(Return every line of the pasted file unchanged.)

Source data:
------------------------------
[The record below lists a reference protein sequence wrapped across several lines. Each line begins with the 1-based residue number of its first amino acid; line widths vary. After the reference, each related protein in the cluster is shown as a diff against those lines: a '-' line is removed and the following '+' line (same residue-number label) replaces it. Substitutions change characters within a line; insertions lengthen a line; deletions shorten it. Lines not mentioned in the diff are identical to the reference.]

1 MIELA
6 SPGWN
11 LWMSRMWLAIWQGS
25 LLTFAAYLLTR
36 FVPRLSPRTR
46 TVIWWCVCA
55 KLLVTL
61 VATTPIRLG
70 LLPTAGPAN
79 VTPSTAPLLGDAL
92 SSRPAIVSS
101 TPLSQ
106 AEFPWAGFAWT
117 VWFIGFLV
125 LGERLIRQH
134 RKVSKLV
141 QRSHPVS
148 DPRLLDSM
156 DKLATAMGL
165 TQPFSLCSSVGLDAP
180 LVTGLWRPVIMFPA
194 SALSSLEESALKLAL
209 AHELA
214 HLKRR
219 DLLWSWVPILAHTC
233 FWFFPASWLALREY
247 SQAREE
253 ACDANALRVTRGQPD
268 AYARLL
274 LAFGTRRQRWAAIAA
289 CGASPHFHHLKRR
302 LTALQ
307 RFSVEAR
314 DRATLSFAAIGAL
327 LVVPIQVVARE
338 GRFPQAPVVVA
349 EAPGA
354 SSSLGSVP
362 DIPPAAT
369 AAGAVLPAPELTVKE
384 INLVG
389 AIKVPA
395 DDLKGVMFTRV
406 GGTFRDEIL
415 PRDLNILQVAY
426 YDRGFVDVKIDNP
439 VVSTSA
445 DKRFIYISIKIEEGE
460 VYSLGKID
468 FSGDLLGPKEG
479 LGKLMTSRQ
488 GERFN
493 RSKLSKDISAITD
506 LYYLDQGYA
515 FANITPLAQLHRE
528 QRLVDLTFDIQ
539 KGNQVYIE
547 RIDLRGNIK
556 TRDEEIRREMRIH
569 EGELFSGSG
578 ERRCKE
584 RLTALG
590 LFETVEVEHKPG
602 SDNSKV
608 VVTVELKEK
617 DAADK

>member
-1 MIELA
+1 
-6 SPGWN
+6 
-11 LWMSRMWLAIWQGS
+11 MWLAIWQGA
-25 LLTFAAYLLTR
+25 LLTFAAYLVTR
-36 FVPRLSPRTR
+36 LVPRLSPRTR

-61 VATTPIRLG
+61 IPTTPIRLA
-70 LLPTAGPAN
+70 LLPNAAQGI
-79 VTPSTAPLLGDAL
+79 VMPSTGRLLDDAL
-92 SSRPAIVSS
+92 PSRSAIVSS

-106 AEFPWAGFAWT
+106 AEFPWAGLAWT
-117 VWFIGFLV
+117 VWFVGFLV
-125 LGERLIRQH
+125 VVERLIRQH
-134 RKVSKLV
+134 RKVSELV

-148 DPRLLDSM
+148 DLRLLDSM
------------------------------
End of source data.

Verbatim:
[The record below lists a reference protein sequence wrapped across several lines. Each line begins with the 1-based residue number of its first amino acid; line widths vary. After the reference, each related protein in the cluster is shown as a diff against those lines: a '-' line is removed and the following '+' line (same residue-number label) replaces it. Substitutions change characters within a line; insertions lengthen a line; deletions shorten it. Lines not mentioned in the diff are identical to the reference.]

1 MIELA
6 SPGWN
11 LWMSRMWLAIWQGS
25 LLTFAAYLLTR
36 FVPRLSPRTR
46 TVIWWCVCA
55 KLLVTL
61 VATTPIRLG
70 LLPTAGPAN
79 VTPSTAPLLGDAL
92 SSRPAIVSS
101 TPLSQ
106 AEFPWAGFAWT
117 VWFIGFLV
125 LGERLIRQH
134 RKVSKLV
141 QRSHPVS
148 DPRLLDSM
156 DKLATAMGL
165 TQPFSLCSSVGLDAP
180 LVTGLWRPVIMFPA
194 SALSSLEESALKLAL
209 AHELA
214 HLKRR
219 DLLWSWVPILAHTC
233 FWFFPASWLALREY
247 SQAREE
253 ACDANALRVTRGQPD
268 AYARLL
274 LAFGTRRQRWAAIAA
289 CGASPHFHHLKRR
302 LTALQ
307 RFSVEAR
314 DRATLSFAAIGAL
327 LVVPIQVVARE
338 GRFPQAPVVVA
349 EAPGA
354 SSSLGSVP
362 DIPPAAT
369 AAGAVLPAPELTVKE
384 INLVG
389 AIKVPA
395 DDLKGVMFTRV
406 GGTFRDEIL
415 PRDLNILQVAY
426 YDRGFVDVKIDNP
439 VVSTSA
445 DKRFIYISIKIEEGE
460 VYSLGKID
468 FSGDLLGPKEG
479 LGKLMTSRQ
488 GERFN
493 RSKLSKDISAITD
506 LYYLDQGYA
515 FANITPLAQLHRE
528 QRLVDLTFDIQ
539 KGNQVYIE
547 RIDLRGNIK
556 TRDEEIRREMRIH
569 EGELFSGSG
578 ERRCKE
584 RLTALG
590 LFETVEVEHKPG
602 SDNSKV
608 VVTVELKEK
617 DAADK

>member
-1 MIELA
+1 
-6 SPGWN
+6 
-11 LWMSRMWLAIWQGS
+11 MWLAIWQGA
-25 LLTFAAYLLTR
+25 LLTFAAYLVTR
-36 FVPRLSPRTR
+36 LVPRLSPRTR

-61 VATTPIRLG
+61 IPTTPIRLA
-70 LLPTAGPAN
+70 LLPNAAQGI
-79 VTPSTAPLLGDAL
+79 VMPSTGRLLDDAL
-92 SSRPAIVSS
+92 PSRSAIVSS

-106 AEFPWAGFAWT
+106 AEFPWAGLAWT
-117 VWFIGFLV
+117 VWFVGFLV
-125 LGERLIRQH
+125 VVERLIRQH
-134 RKVSKLV
+134 RKVSELV

-148 DPRLLDSM
+148 DLRLLDSM